There is a given magnificence and luminosity present in the work of Hassan El Glaoui. The art of painting is, for him, an elegant way to take distance and shift from reality. He goes around it by passing on the other side of appearances.Tahar Ben Jelloun
Hassan El Glaoui was born in Marrakech, Morocco, in 1923. He was the son of Marrakech’s last Pasha and the father of the founder of 1:54 Art Fair, Touria El Glaoui. He is one of Morocco’s most famous artists if not the quintessential Moroccan artist.
El Glaoui started painting by himself. His father allowed him to pursue his career as an artist thanks to Winston Churchill, a great friend of the Pasha. Coming from a Berber family, a career as a painter was out of line. Later on, another family friend, Sir Anson Goodyear (founder of the MoMA in New York) saw his work and encouraged him.
Thus, in 1952, El Glaoui went to Paris. He exhibited his work at the gallery Weill while studying at the Beaux-Arts Academy. He went back to Morocco 13 years later.
If Hassan’s work cannot be limited to horse scenes, they are a major part of his works. The last Pasha of Marrakech, his father, was of Berber origins. The art of warfare is inherent in Berber culture. Thus, at a very young age, Hassan was offered a poney. Moreover, he witnessed his father horseback riding on numerous occasions and the Fantasia tradition is part of Maghreb’s culture. Which is why, having witnessed so many Fantasia and horseback riding scenes, this theme is omnipresent in the painter’s oeuvre.
The Tbourida, also called Fantasia, is a traditional performance that is found in Morocco, Algeria, Tunisia, Libya, Mali, Niger and Mauritania.
The Fantasia dates back to the XV century and is the reenactment of the fights between the Arabs and the Berber. A group of horse riders wearing traditional clothes charge, in line, at the same speed. At the end of the charge, they all fire into the sky using muskets or old riffles.
If the Fantasia used to be a battle tactic, it is now a performance. In Morocco, these performances take place on cultural or religious festivals and notably during the birthday celebrations of the King Hassan II.
People who say I’m the painter of horses do not know my painting…Hassan El Glaoui
Indeed, El Glaoui is famous for his depictions of horses. He is also famous for not having followed the quarrels that took place within contemporary Moroccan painting. He did not leave the figurative for the abstract and kept his very unique style.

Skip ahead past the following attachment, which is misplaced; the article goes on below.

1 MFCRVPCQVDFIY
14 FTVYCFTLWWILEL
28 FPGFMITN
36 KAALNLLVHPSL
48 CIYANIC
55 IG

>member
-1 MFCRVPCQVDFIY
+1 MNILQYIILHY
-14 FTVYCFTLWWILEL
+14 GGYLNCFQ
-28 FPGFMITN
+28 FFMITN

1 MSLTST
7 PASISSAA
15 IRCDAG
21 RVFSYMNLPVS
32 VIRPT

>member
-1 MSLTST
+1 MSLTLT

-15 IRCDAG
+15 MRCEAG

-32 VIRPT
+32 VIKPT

But he did not only paint the Fantasia. Hassan El Glaoui was also an excellent portraitist and still-life painter.
His portraits recall that made by a Matisse or a Raoul Dufy. However, the subject matter is always traditional like in this portrait. Portrait of a woman in the garden, painted during his early-life, clearly shows his influences.
Yellow and blue are two primary colours. Like the European expressionists (Matisse, Kirchner, etc.), El Glaoui used primary colours in his paintings. The colours give emotion.
Furthermore, the woman is wearing traditional clothes. This shows how Hassan El Glaoui did not just want to follow the path of his European peers, but rather take the best out of it.
El Glaoui also painted beautifully modern still-lives.
This one, with apples and lemons, is one of my favourites. I find it extremely modern in the choice of colour. Indeed, this extreme whiteness is more often found in abstract paintings. Maurice Denis also used a lot of white. However, in Denis’ work the colour white is linked to Christianity. Here, the subject is not religious and yet the fruits are presented as if they were sacred.
The painter also played with different shades of white and pale colours. By doing so, he showed his virtuosity in the handling of colours, with white being one of the most difficult colours to use.
His daughter, founder of the 1:54 Art Fair London, New-York and Marrakech now carries the legacy of her father, who passed away in 2018.